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How To Prevent Sewage From Flooding Your Home

By Paige Tortorelli 

It may start off innocent – your sink drains a little slower than usual or you notice a strange odor in your bathtub. These seemingly harmless issues may be warning signs of a sewage backup.

People generally wait until a huge problem occurs before they take action, says Dr. Sara Heger, a researcher and instructor in the Onsite Sewage Treatment Program for the University of Minnesota's Water Resources Center.


Many municipalities only oversee main sewer issues, which means homeowners are responsible for the lines running from their homes to the street.

Of course, city sewers can become blocked, too and if the blockage is not detected, it can back up the homeowner's pipes.

If you suspect this has occurred, you should call your city's water reclamation service immediately.

You should also check the history of your sewer lines for pre-existing problems.



Raw sewage in your basement means extensive damage, unsanitary conditions, and an expensive mess. To avoid these issues, homeowners should take proactive steps.

The first measure all you should take? A sewer line inspection.

This precautionary measure costs an average of $500, and Heger advises homes more than 20-years-old to undergo an inspection as they are more susceptible to sewage flooding.



During an inspection, a restoration company examines your sewer lines with a camera that travels through the pipes to look for blockages.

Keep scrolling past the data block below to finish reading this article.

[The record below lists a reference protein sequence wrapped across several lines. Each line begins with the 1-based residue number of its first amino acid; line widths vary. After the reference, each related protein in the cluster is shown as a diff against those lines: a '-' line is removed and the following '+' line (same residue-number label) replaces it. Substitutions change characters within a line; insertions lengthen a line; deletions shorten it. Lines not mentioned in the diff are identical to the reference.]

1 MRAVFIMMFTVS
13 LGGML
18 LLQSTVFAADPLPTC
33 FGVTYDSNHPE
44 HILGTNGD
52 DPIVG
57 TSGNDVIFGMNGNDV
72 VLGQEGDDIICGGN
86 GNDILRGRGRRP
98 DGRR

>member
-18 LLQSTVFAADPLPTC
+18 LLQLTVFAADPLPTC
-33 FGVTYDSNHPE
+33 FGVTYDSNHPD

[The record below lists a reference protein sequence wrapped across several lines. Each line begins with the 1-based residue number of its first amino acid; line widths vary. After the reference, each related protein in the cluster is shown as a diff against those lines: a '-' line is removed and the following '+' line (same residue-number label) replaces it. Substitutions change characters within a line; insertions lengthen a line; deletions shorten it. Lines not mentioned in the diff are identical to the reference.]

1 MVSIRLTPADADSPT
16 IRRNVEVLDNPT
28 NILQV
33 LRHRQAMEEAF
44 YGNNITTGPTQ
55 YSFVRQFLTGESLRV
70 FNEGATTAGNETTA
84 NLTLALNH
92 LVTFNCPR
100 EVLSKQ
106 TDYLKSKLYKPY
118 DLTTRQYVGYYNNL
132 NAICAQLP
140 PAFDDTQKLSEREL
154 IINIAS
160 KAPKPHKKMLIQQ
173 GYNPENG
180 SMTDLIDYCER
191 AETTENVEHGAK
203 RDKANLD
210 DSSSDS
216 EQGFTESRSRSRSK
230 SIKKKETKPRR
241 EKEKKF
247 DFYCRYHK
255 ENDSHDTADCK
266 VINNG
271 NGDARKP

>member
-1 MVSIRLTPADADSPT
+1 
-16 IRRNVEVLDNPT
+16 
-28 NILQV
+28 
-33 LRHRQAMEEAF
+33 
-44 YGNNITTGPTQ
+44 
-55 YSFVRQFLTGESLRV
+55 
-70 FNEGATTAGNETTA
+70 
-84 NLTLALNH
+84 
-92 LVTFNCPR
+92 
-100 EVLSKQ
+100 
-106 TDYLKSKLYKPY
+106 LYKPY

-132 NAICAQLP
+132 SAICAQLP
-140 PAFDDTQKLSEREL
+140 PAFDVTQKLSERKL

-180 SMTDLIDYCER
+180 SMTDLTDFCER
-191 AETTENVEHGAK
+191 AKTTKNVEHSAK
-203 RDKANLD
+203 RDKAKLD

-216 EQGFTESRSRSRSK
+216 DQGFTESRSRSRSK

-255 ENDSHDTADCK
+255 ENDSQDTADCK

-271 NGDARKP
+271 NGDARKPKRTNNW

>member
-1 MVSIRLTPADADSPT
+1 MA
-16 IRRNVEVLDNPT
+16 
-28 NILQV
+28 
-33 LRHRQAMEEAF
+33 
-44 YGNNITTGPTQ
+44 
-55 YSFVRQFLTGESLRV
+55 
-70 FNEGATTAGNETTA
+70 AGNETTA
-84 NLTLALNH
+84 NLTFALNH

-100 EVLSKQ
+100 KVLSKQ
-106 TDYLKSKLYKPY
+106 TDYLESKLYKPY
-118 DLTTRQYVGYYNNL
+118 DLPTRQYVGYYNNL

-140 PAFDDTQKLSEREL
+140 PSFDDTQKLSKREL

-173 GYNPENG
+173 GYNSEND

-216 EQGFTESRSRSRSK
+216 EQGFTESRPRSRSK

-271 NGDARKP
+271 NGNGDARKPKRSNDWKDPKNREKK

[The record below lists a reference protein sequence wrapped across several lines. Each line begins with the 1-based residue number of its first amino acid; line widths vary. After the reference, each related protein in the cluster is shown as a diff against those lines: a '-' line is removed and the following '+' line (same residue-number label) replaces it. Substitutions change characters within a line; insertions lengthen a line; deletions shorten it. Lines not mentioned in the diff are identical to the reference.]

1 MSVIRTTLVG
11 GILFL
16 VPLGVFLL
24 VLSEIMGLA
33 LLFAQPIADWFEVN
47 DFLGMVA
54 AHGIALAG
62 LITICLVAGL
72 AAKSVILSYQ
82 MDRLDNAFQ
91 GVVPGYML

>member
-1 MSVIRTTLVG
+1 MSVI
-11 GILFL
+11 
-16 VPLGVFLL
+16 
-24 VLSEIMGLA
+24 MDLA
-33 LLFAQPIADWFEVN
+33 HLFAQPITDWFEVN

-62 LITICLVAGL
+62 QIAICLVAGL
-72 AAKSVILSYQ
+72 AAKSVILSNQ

Trees and roots commonly clog the lines and should be professionally removed to prevent the problem from re-occurring.


Inspections also tell you the material of your pipes – and not all are created equally.

Older, clay pipes can develop cracks, allowing tree roots and other debris to find their way in and plug up the sewer lines. Clay pipes generally require regular maintenance and will eventually need to be replaced if problems persist.

Homeowners experiencing frequent flooding may want to create a budget and replace their pipes because cleaning is "just a band aid" for old pipes, Heger says.

Newer homes tend to have PVC sewer lines, a more durable plastic-like material, which is less likely to fracture and more cost-efficient. Even if your home has PVC pipes it may still be beneficial to preventively clean and inspect them every five years, Heger says.


For homeowners with finished basements or older lines, it may be worthwhile to purchase insurance as it will not drastically influence their annual cost, Heger says.



There are also simple steps all homeowners can take to maintain their pipes.

Putting greasy substances, like oils, down the drain or flushing anything other than toilet paper can create serious blockages.

If you suspect something unusual with your pipes, call a restoration company before the problem escalates.

"Sewage is a big problem" and understanding your home's sewer lines before a problem occurs is crucial, Heger says.

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